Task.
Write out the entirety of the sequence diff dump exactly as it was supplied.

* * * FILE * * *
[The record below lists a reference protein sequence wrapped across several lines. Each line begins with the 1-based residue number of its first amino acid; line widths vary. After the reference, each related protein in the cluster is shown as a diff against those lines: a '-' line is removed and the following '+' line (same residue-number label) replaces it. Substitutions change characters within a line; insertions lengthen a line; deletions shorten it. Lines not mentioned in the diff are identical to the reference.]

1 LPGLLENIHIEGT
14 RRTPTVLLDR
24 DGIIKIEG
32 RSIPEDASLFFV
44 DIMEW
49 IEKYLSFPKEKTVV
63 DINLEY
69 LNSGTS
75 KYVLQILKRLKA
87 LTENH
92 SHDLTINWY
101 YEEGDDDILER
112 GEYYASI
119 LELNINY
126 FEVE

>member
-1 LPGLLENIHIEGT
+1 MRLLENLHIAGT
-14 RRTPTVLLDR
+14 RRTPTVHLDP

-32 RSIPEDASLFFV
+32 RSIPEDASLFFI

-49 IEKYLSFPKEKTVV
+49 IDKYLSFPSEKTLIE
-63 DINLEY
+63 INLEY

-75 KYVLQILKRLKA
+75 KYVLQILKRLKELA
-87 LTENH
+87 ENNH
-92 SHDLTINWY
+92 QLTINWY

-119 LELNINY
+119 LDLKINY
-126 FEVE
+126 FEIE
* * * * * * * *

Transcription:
[The record below lists a reference protein sequence wrapped across several lines. Each line begins with the 1-based residue number of its first amino acid; line widths vary. After the reference, each related protein in the cluster is shown as a diff against those lines: a '-' line is removed and the following '+' line (same residue-number label) replaces it. Substitutions change characters within a line; insertions lengthen a line; deletions shorten it. Lines not mentioned in the diff are identical to the reference.]

1 LPGLLENIHIEGT
14 RRTPTVLLDR
24 DGIIKIEG
32 RSIPEDASLFFV
44 DIMEW
49 IEKYLSFPKEKTVV
63 DINLEY
69 LNSGTS
75 KYVLQILKRLKA
87 LTENH
92 SHDLTINWY
101 YEEGDDDILER
112 GEYYASI
119 LELNINY
126 FEVE

>member
-1 LPGLLENIHIEGT
+1 MRLLENLHIAGT
-14 RRTPTVLLDR
+14 RRTPTVHLDP

-32 RSIPEDASLFFV
+32 RSIPEDASLFFI

-49 IEKYLSFPKEKTVV
+49 IDKYLSFPSEKTLIE
-63 DINLEY
+63 INLEY

-75 KYVLQILKRLKA
+75 KYVLQILKRLKELA
-87 LTENH
+87 ENNH
-92 SHDLTINWY
+92 QLTINWY

-119 LELNINY
+119 LDLKINY
-126 FEVE
+126 FEIE